Friday, 21 June 2019

Is Johnson racism accusion justified?

Earlier this week, there was a hoo-hah about the way in which the SNP’s Westminster leader called out Boris Johnson in the House of Commons for being dishonest and a racist.  Given Johnson’s history of lies and distortions, the ‘dishonest’ part is hard to argue with, but is he a racist?  By all accounts, his team when he was Mayor of London was very diverse, which suggests a degree of openness to other cultures and races which would be unusual for an out-and-out racist.  The accusation of racism was based on the words he has used in the past usually in his newspaper columns.  Those words certainly sound racist, but if there’s one thing we know for certain about Johnson it is that he doesn’t always (and perhaps even much less often than that) believe what he says and writes and that he is rarely consistent.  That is, after all, part of the basis on which the accusation of dishonesty is a fair one.
He certainly suffers from that casual sense of superiority which marks out people of his background and class, who ‘know’ they are better than others.  But it isn’t just brown people, black people, the Scots, the Irish and the Welsh to which they feel superior, it is also the vast majority of those of their own race and nationality.  Johnson has never put it quite as bluntly as his mate Jacob, but I suspect that he basically agrees with Rees-Mogg’s suggestion that those of us educated in the state system – the overwhelming majority of the population – have the intellect of potted plants.  Such a belief in his own superiority might make a person unpleasant, and completely unsuitable for high office, but it doesn’t make him a racist.
I’m not convinced that Johnson is a racist as such; I think it’s far, far worse than that.  I believe that he is, rather, someone who is prepared to inflame and channel other people’s racism for his own ends, whether those be related to his ‘work’ as a columnist or his political ambitions.  I can’t believe that he doesn’t know or understand the appeal which his words might have for his target audience, and it’s not even a question of not caring about that – it’s the effect which he actively desires.  Not being a racist isn’t at all the same as not using other people’s racism to support his own ambitions.  Those who defend him by pointing to the diversity of his staff as Mayor are missing the point: what he thinks and does are irrelevant; what matters is what he wants a particular audience to think that he probably thinks.  Perhaps, just this once, words speak louder than actions.  In accusing him of racism, Ian Blackford is being far too soft on him.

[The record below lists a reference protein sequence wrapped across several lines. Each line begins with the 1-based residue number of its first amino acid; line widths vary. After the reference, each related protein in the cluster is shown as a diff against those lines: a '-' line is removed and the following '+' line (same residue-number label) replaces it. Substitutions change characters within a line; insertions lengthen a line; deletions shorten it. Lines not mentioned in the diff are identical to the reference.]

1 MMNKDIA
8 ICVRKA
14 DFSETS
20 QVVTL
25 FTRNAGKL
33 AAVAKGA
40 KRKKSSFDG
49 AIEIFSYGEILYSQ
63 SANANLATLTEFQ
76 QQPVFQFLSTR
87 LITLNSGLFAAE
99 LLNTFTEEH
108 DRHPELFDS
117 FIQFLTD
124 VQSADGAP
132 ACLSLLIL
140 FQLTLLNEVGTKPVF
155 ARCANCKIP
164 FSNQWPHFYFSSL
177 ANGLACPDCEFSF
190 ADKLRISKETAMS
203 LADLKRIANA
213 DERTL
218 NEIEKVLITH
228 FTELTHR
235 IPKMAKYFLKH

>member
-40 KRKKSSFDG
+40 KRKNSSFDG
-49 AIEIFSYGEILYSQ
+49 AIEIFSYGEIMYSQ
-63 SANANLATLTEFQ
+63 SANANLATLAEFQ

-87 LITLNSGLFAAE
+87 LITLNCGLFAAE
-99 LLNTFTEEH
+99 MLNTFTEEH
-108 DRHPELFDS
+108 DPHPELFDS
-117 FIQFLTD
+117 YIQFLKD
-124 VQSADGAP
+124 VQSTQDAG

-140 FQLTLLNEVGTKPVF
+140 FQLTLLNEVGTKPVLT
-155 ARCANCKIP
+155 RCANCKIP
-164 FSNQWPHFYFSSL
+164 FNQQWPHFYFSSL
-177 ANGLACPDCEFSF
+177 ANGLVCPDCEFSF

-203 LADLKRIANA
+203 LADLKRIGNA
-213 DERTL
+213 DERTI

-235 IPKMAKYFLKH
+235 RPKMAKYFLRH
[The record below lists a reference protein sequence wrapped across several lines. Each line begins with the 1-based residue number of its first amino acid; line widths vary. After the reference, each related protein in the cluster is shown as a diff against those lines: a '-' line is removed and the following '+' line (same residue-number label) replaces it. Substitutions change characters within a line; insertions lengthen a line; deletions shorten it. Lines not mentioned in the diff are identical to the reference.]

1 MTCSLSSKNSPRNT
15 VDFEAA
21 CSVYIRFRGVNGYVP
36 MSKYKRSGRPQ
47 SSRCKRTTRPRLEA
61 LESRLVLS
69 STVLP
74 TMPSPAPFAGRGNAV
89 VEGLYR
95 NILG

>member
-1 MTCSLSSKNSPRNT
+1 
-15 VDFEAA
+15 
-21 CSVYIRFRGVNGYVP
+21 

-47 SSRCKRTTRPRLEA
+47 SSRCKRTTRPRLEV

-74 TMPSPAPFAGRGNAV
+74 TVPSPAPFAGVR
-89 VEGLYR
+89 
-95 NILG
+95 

Spirit of BME said...

A good post and much of which I find acceptable.
I believe the SNP remarks should have been ruled out of order ,as the hard fought for right of the Commons through the bloodshed of the English Civil war ,to hold the feet of the monarchist government to the fire ,was not designed to question what was or was not printed in a paper, but to question the business of her government.
The definition of “racist” has been very successfully changed into a code word for anything you might think is nasty. Those that talk against Islam have been called a racist in the mistaken belief that those of that religion are of one race. Many comments that are made about people, are indeed race related, but that does not make them racist.
Another “code word” is Nazi which I sure the Boy Johnson will be called as has Donald John, now one of the basic qualification of being a Nazi (it’s in the title) is hold a socialist believe ,I do not think Donald John is there yet ,but looking at his plan to spend millions of tax payer dollars on infrastructure – who knows.

Anonymous said...

Agreed, an interesting post.